False Things You Believe About The Bee Gees

It's no jive talk to say that the Bee Gees are one of the most extraordinarily successful musical acts of all time. How deep was fans' love for the group, who most notably consisted of brothers Barry Gibb, Robin Gibb, and Maurice Gibb? The Saturday Night Fever soundtrack stalwarts sold more than 120 million copies of their albums and scored more than two dozen top 30 hits on the Billboard pop chart, including No. 1 smashes "Stayin' Alive," "Too Much Heaven," "You Should Be Dancing," "Tragedy," and "Love You Inside Out." With the addition of their shiny stage costumes, soaring harmonies and signature falsetto vocals, and feathered hair, the Bee Gees defined an era of music — the disco craze of the late 1970s.

That meant that when the backlash to disco arrived, the Bee Gees became the butt of jokes and subject of derision. Subsequently, a lot of common knowledge about the Bee Gees spread, much of it based on half-truths or misinformation. Here's everything you actually know about the Bee Gees that just isn't true.

The Bee Gees were an Australian band

The Bee Gees are one of the biggest acts to ever emerge from Australia. Immensely popular around the world in the mid-20th century, Billboard rated them as a major and pioneering Australian act, alongside Olivia Newton-John and Rick Springfield. The Bee Gees scored nine No. 1 hits in the United States, for example, and another five chart-toppers in the United Kingdom, not far from the band's hometown. 

Well that's confusing — how are the Bee Gees from Australia but also from the British isles? That's because the band called the Bee Gees formed and got its start in Australia after the three constituent Gibbs moved there as children. Barry, Robin, and Maurice Gibb all were born in the late 1940s in Douglas, the capital of the Isle of Man, a small island off of Great Britain. It's not a part of the United Kingdom, but as it is a crown dependency ceremonially ruled by Queen Elizabeth II, its residents are British citizens. In 1958, the Gibbs all moved to Sydney, Australia, and shortly thereafter, the three oldest children in the family formed a singing group.

The Bee Gees were a disco act

The Bee Gees enjoyed otherworldly global success as a disco act in the late 1970s, strongly associated with the sounds, look, and sensibility of the dance music phenomenon that enraptured the world for about five years. They populated and produced the soundtrack for one of the best-known disco movies, Saturday Night Fever, which sold a staggering 25 million copies between 1977 and 1980.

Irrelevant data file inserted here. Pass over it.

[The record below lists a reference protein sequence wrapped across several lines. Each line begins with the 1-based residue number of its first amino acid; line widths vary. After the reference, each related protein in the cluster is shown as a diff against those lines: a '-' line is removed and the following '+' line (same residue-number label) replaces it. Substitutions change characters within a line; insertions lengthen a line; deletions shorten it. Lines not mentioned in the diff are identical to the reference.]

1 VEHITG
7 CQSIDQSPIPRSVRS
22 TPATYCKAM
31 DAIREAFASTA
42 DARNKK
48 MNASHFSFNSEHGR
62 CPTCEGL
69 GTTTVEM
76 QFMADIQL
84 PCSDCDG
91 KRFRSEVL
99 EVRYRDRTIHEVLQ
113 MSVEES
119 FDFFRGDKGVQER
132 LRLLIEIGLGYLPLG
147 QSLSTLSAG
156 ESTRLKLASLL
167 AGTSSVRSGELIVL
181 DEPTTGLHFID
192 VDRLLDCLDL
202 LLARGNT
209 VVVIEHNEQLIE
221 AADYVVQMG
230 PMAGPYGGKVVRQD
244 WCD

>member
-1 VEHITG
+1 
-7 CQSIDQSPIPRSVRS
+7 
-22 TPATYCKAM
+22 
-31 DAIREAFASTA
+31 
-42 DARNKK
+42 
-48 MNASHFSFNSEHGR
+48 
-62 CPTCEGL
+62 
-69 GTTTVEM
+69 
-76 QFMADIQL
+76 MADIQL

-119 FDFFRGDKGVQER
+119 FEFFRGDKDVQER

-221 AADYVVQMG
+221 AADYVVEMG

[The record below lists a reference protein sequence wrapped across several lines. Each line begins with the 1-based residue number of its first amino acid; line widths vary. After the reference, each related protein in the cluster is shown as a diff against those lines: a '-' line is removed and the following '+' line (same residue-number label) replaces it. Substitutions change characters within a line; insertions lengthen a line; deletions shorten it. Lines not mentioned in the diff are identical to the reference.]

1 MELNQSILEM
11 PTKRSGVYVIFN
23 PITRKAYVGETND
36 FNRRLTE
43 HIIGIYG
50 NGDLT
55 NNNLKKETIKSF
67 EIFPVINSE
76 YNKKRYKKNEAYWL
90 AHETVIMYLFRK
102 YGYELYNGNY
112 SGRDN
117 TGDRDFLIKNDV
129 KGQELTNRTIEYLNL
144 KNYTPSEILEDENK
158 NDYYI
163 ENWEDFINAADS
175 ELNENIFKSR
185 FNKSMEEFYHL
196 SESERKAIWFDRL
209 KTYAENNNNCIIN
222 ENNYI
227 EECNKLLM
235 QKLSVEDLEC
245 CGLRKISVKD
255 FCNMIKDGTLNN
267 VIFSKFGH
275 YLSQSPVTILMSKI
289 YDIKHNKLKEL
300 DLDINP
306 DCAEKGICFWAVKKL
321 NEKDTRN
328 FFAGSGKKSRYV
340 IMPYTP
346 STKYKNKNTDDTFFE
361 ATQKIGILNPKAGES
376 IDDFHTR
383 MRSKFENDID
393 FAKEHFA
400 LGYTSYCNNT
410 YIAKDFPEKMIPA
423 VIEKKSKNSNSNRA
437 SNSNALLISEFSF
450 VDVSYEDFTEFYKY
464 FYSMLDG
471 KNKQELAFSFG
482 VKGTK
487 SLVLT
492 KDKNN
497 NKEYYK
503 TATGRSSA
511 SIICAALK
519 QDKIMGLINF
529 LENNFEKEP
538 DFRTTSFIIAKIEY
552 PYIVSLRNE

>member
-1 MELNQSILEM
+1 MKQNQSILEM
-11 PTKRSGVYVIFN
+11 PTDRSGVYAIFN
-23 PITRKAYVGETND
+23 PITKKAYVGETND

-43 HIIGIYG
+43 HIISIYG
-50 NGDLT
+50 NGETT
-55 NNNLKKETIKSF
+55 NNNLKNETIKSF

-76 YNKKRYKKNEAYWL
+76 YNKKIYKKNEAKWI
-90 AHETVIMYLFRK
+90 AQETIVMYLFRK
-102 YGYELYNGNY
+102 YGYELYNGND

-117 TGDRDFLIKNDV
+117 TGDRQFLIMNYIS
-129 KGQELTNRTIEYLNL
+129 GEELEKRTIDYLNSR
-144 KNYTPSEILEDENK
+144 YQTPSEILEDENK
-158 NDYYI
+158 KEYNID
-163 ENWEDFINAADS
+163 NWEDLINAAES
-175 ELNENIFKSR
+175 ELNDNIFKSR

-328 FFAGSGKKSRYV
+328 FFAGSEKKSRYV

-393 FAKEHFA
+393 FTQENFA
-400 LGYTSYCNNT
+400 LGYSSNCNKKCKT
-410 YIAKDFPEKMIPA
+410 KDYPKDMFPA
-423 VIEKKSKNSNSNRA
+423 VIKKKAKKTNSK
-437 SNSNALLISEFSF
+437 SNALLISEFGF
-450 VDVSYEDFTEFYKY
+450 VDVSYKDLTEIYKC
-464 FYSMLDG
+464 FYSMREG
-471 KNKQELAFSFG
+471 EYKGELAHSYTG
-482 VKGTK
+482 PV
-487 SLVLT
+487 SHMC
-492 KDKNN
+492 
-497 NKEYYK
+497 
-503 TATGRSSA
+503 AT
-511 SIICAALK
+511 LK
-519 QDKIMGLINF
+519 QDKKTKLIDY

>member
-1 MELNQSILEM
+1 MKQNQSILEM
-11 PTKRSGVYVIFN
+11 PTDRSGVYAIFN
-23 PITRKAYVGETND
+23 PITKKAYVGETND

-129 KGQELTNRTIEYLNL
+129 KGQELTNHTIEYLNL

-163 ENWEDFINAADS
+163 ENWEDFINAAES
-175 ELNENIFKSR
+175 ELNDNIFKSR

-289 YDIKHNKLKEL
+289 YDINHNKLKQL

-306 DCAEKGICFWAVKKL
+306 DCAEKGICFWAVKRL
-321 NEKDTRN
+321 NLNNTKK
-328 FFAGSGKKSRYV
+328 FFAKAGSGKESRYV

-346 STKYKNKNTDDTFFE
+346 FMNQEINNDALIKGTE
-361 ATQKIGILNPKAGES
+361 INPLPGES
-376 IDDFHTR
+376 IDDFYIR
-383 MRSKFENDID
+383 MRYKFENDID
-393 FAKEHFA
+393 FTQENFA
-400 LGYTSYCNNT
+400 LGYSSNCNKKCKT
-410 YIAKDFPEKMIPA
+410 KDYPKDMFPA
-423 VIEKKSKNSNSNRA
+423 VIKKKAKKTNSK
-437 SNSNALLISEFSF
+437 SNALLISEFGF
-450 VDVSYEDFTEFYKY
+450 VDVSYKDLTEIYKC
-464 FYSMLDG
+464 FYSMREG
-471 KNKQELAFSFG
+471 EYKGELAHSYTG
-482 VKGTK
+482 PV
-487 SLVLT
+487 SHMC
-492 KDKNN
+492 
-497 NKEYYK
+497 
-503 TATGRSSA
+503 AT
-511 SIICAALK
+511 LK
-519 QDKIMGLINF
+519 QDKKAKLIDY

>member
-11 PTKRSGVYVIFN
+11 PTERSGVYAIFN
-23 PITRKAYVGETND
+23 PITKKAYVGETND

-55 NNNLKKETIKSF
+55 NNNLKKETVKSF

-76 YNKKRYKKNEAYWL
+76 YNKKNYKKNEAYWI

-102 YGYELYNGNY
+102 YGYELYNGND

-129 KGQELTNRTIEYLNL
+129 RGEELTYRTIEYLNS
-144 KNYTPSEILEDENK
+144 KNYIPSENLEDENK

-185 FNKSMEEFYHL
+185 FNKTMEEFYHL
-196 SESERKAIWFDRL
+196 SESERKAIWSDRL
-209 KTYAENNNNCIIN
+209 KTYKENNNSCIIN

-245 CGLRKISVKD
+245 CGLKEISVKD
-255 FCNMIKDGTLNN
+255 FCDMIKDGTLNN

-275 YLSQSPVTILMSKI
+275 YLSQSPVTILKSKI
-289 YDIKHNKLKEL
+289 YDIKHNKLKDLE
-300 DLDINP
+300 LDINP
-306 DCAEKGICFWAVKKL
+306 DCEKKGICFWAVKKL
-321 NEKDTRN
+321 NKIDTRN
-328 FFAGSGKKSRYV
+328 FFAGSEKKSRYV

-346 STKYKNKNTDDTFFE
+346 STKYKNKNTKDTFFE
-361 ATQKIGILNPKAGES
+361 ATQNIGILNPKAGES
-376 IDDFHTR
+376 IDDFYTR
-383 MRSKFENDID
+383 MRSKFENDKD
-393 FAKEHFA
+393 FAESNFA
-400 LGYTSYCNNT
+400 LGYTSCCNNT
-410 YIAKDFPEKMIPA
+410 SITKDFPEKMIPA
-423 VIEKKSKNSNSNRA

But disco was only one thing the Bee Gees could do, and in the waning part of the 1970s, it was simply their latest endeavor. The group already had a long, active, and healthy career as hitmakers by the time disco hit. In the mid-'60s, the Gibbs moved to London, hoping to cash in on the British rock craze of the era. Sounding less like the Beatles and more like a tightly harmonizing, more vocally accomplished, folk-influenced, gently psychedelic Herman's Hermits who sang long-titled story-songs and melancholic ballads, the Bee Gees scored a number of smashes in the late 1960s and early 1970s. In a word, the Bee Gees were weird, and yet it worked: "New York Mining Disaster 1941 (Have You Seen My Wife, Mr. Jones)," "I've Gotta Get a Message to You," "(The Lights Went Out in) Massachusetts," "To Love Somebody," and "I Started a Joke" were all big hits in America. The quiet and contemplative "How Can You Mend a Broken Heart" even hit No. 1. And none of these songs have a danceable beat or that bracing Bee Gees falsetto.

The Bee Gees didn't last into the 1980s

The Bee Gees caught disco fever, but they also never fully rejected other types of music. To the Gibbs' credit, they did adapt with the changing times, as if recognizing that the disco cash cow wouldn't last forever. Soft rock would prove very popular in the early 1980s, and the Bee Gees embraced it. After hitting No. 1 in 1979 with the ballad (and listen-at-work-radio staple) "Too Much Heaven," the group enjoyed some success in the immediate post-disco period, racking up minor and moderate hits like "He's a Liar," "Living Eyes," "The Woman in You," and "Someone Belonging to Someone."

So the public didn't hate the Bee Gees, it just wanted slightly less Bee Gees and less disco-centric Bee Gees, if at all possible. In 1980, Barry Gibb co-wrote (frequently with his brothers) and produced the whole of Barbra Streisand's contemporary pop breakthrough album, Guilty, and his work (including backing vocals) is so prominent that he's featured on the cover. The single "Woman in Love," an adult contemporary gem of a duet between Streisand and Gibb, went to No. 1. Also topping the charts, in 1983: "Islands in the Stream," the country classic by Kenny Rogers and Dolly Parton, written by the Gibbs.

The Bee Gees were a family band